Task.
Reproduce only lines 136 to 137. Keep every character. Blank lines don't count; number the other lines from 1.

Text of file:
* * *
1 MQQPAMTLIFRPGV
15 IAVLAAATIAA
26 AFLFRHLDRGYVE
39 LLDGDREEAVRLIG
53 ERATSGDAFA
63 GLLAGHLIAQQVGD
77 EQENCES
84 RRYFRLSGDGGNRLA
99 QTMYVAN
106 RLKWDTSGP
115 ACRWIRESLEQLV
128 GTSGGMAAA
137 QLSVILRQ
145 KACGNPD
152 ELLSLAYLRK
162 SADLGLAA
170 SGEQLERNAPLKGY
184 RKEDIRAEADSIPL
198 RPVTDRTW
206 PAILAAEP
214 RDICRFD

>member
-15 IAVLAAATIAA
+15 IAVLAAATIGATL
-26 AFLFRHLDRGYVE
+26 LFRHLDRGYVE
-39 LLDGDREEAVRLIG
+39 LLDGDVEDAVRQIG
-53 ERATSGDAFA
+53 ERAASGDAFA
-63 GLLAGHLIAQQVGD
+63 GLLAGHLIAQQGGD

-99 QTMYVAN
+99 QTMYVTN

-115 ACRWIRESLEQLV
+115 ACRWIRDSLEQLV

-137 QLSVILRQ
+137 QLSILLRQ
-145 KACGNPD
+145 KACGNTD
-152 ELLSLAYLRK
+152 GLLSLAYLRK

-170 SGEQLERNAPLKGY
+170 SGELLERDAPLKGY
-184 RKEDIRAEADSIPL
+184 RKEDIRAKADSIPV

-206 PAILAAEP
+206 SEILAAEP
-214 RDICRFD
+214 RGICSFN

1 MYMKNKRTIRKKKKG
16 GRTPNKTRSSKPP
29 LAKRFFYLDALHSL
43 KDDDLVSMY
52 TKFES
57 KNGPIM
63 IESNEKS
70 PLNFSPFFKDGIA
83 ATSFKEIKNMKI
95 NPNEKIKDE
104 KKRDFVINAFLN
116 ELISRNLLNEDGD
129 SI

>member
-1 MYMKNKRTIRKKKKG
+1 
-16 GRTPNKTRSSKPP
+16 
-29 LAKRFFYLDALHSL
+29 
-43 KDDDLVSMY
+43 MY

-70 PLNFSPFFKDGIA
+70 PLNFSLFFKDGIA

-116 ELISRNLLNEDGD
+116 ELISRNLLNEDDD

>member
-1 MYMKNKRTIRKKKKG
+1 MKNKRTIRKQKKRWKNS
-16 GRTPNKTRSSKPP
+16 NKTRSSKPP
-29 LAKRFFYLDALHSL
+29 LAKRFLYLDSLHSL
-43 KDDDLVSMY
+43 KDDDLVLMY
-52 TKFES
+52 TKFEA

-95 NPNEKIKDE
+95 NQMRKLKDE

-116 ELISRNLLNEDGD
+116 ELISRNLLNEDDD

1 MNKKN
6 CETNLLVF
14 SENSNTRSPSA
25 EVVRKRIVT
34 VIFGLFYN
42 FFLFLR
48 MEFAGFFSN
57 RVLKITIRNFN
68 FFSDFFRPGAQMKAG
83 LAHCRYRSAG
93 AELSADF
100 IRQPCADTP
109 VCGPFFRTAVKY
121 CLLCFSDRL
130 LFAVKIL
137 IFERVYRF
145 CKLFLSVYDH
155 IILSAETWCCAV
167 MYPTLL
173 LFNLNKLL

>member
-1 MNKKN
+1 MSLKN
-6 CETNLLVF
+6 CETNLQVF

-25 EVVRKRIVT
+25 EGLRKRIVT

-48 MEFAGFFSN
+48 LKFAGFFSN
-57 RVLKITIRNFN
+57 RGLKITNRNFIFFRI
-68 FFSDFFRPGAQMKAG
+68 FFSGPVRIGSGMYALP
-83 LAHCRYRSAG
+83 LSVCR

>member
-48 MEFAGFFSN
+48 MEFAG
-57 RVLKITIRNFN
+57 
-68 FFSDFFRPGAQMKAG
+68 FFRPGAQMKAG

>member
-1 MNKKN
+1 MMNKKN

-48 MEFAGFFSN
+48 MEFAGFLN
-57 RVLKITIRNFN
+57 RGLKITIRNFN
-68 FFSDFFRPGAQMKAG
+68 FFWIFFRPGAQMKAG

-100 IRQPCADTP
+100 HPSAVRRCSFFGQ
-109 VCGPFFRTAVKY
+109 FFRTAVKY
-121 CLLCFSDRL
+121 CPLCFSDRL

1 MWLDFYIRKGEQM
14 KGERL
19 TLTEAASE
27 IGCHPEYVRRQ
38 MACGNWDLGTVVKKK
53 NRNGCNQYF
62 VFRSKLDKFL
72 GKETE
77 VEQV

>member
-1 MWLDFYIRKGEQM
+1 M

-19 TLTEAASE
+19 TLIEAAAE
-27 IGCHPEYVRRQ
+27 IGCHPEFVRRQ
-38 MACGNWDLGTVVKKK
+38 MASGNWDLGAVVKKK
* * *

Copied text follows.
+1 MMNKKN

-48 MEFAGFFSN